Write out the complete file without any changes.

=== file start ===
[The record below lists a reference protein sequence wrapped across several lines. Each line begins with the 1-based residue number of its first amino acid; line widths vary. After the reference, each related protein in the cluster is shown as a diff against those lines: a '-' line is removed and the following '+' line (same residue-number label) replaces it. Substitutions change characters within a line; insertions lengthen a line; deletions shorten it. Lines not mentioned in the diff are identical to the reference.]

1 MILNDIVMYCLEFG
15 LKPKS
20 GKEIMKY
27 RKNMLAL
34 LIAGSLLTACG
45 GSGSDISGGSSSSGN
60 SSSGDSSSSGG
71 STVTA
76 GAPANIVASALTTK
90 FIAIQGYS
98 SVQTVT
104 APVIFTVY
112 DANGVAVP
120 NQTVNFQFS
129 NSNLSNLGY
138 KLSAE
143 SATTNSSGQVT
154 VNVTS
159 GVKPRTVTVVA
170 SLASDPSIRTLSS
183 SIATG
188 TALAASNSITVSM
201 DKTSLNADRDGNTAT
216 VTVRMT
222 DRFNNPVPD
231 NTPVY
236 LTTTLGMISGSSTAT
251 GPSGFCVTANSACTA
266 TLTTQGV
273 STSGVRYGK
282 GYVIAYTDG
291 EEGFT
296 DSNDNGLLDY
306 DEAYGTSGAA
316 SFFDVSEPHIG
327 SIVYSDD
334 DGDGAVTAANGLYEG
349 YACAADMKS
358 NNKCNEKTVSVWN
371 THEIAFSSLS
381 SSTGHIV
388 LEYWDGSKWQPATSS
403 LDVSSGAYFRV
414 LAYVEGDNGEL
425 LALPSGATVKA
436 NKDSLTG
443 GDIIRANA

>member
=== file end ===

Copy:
[The record below lists a reference protein sequence wrapped across several lines. Each line begins with the 1-based residue number of its first amino acid; line widths vary. After the reference, each related protein in the cluster is shown as a diff against those lines: a '-' line is removed and the following '+' line (same residue-number label) replaces it. Substitutions change characters within a line; insertions lengthen a line; deletions shorten it. Lines not mentioned in the diff are identical to the reference.]

1 MILNDIVMYCLEFG
15 LKPKS
20 GKEIMKY
27 RKNMLAL
34 LIAGSLLTACG
45 GSGSDISGGSSSSGN
60 SSSGDSSSSGG
71 STVTA
76 GAPANIVASALTTK
90 FIAIQGYS
98 SVQTVT
104 APVIFTVY
112 DANGVAVP
120 NQTVNFQFS
129 NSNLSNLGY
138 KLSAE
143 SATTNSSGQVT
154 VNVTS
159 GVKPRTVTVVA
170 SLASDPSIRTLSS
183 SIATG
188 TALAASNSITVSM
201 DKTSLNADRDGNTAT
216 VTVRMT
222 DRFNNPVPD
231 NTPVY
236 LTTTLGMISGSSTAT
251 GPSGFCVTANSACTA
266 TLTTQGV
273 STSGVRYGK
282 GYVIAYTDG
291 EEGFT
296 DSNDNGLLDY
306 DEAYGTSGAA
316 SFFDVSEPHIG
327 SIVYSDD
334 DGDGAVTAANGLYEG
349 YACAADMKS
358 NNKCNEKTVSVWN
371 THEIAFSSLS
381 SSTGHIV
388 LEYWDGSKWQPATSS
403 LDVSSGAYFRV
414 LAYVEGDNGEL
425 LALPSGATVKA
436 NKDSLTG
443 GDIIRANA

>member